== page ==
Myer Taub describes himself as a cultural activist, a dramatist, an academic, and a cultural impresario. Toss the word "heritage" into the conversation and he'll come back with a dramatic concept to re-enact and reshape the way we perceive the past, focusing on the imagination.
For the Potter Fellow, our heritage is a diverse and living thing, composed of fragments that, post 1994, need to be reassembled and stored in new visual and mental repositories.
But which heritages do we celebrate? Is there a politically correct heritage? Does one cultural heritage exclude another? How is heritage perceived? South Africans, generally, have few answers.
"We're a society that just accepts," Taub says.
"Our heritage sites offer wonderful opportunities for performance and storytelling. We need to interpret that heritage."
When UCT launched the Heritage Trail in 2005 to mark the institution's 175th birthday, Taub revelled in the idea of a "symposium of site and performance", using the locales as catalysts to explore the institution's history through drama and narrative. This is what he did for his Potter Seminar (titled inHeritage), part of his commitments towards his benefactors, the David and Elaine Potter Charitable Trust.
"Each site represents an historical moment in the university's life. An exchange between site and live or animated interpretation can stimulate awareness of our heritage and provide a strategy for interactive narrative."
He's working to create theatre in non-theatrical sites, using methods and techniques to bring healing and wholeness.
His interest in reworking and remoulding the past was born in New York. He was there during the 9/11 attacks and the aftermath. Watching those monolithic structures fall had a profound effect on him.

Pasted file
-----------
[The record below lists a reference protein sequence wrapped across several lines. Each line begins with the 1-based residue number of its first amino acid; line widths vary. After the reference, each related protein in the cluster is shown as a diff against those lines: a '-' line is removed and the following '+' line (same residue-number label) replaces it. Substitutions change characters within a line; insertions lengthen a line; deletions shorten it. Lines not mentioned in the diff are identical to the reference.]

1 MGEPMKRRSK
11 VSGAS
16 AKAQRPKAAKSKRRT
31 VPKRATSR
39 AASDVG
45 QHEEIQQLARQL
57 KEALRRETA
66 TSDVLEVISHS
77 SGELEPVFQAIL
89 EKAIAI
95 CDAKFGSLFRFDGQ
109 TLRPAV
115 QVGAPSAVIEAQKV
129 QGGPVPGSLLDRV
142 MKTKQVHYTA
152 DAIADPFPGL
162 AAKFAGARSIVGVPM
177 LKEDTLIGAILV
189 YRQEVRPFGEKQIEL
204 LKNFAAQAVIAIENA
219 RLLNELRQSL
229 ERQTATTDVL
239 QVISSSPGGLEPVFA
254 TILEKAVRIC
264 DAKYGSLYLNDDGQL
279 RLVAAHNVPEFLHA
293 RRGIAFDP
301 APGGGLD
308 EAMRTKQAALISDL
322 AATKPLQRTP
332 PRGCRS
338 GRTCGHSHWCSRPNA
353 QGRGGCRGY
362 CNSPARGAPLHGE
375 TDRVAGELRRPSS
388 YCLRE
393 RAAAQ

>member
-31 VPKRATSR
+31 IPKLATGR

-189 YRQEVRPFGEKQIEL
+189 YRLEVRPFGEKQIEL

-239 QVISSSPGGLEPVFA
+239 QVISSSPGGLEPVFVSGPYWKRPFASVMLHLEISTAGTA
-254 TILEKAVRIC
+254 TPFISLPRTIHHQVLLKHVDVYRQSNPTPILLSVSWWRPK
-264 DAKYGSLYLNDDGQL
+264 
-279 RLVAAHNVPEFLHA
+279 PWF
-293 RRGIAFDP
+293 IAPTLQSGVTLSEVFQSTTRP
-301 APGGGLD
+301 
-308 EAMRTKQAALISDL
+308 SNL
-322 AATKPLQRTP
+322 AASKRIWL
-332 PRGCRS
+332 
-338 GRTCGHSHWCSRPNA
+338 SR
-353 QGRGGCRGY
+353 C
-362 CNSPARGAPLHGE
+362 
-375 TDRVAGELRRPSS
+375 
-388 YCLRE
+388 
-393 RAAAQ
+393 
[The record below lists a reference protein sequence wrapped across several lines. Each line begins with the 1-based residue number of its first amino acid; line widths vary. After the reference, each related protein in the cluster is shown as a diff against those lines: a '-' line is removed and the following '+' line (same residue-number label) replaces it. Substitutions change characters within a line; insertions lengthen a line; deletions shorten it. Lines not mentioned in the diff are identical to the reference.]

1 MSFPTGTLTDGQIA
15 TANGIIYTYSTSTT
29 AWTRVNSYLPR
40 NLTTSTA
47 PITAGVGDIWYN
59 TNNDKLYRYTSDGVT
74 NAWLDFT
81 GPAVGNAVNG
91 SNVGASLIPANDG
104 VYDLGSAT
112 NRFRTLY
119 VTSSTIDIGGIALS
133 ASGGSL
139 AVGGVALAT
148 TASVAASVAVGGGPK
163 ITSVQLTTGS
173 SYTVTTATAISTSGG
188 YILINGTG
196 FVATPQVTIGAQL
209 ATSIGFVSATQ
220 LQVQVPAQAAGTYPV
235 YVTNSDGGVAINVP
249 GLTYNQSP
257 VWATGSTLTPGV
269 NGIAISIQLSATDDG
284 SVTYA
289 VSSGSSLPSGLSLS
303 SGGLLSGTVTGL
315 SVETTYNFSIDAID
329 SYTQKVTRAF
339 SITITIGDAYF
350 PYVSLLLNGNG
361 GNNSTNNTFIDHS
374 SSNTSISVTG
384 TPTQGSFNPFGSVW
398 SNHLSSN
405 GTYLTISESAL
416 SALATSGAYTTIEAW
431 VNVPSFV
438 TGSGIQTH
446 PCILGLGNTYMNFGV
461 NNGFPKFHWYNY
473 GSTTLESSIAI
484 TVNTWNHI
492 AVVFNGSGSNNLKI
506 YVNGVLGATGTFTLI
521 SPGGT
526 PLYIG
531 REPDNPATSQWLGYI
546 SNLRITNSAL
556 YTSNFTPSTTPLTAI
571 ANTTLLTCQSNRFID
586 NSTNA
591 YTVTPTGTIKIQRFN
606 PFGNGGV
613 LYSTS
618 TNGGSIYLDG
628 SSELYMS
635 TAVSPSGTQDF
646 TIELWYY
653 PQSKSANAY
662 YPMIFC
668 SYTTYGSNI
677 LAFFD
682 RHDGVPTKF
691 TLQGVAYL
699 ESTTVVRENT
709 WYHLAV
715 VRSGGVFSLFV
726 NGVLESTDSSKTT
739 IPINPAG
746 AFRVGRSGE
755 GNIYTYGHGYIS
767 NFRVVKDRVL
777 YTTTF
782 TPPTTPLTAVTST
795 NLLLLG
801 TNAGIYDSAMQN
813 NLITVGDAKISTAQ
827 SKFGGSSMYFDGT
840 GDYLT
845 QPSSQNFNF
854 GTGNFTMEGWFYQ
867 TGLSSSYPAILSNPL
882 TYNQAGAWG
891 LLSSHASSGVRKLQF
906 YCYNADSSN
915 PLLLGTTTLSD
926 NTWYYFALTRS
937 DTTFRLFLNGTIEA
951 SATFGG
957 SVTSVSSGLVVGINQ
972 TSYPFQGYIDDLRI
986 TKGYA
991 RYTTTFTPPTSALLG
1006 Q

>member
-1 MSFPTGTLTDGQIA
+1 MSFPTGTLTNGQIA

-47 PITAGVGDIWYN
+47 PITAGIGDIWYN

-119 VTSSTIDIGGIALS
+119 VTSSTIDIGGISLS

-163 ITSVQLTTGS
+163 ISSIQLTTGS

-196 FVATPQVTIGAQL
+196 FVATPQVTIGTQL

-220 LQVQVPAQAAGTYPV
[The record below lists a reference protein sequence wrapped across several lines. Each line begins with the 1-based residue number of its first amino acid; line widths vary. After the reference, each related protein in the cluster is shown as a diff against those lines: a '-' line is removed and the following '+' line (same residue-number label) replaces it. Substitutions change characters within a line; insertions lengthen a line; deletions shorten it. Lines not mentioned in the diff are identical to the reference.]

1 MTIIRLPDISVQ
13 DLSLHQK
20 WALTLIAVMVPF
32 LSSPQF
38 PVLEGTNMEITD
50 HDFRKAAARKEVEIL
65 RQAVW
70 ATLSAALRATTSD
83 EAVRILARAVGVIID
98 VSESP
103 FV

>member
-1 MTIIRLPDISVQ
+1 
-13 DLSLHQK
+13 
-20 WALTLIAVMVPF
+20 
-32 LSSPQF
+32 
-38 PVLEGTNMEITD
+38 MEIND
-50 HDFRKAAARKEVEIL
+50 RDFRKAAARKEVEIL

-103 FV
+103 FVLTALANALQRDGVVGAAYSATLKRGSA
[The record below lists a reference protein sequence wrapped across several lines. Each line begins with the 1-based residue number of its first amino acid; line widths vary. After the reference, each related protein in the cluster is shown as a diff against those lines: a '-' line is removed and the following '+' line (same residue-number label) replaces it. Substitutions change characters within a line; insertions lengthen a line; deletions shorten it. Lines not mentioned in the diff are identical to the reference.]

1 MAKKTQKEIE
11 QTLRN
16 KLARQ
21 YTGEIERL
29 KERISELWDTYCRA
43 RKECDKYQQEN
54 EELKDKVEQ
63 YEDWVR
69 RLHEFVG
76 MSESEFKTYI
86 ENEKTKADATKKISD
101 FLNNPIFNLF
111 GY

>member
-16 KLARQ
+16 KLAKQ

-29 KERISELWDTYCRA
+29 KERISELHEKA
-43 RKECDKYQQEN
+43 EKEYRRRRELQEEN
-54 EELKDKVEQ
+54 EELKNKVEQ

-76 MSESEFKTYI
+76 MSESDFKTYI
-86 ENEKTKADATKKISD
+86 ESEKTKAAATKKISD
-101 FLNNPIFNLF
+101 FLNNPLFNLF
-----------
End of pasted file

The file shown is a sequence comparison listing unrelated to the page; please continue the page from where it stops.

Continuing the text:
"Something shattered, and not just something American."
Taub's thesis, Lessons from the Aftermath, encapsulates his thoughts about South African society and the way we dismantle the past; and how we as a society have constructed narratives around trauma and catastrophe.
His Heritage Day seminars included speakers like Professor Anthony Jackson of the University of Manchester; Charlotte Bauer (who talked about the Sunday Times Heritage Trail); Ismail Farouk of the Hector Petersen Museum; and Lorraine Koury. Guests included a host of performance and visual artists who moved between the sites enacting and interpreting these chapters of our own history in various ways.
On a broader scale, Taub is not an advocate of destroying images and icons of the past. Would he bulldoze the statue of Louis Botha, for example? Absolutely not. (Artist Beezy Bailey once dressed the figure in Xhosa initiate's clothing) Relief and perspective are needed. He'd use a special spotlight, one that fragmented or shattered the sculpture visually, creating a new, "site-specific discourse".
"We need to transform this terrible condition we lived with for so long in an interesting, thought-provoking way. It's about transformation and assemblage. We too easily accept the American or eastern ways of dealing with heritage. There is an African way."
(Additional funders of Taub's seminar were The Arts and Culture Trust and the British Council.)
This work is licensed under a Creative Commons Attribution-NoDerivatives 4.0 International License.
Please view the republishing articles page for more information.